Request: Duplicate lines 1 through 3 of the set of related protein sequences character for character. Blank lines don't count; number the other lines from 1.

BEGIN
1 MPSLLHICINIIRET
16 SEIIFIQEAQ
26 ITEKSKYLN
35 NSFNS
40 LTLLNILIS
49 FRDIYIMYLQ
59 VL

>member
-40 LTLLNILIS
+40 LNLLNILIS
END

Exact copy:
1 MPSLLHICINIIRET
16 SEIIFIQEAQ
26 ITEKSKYLN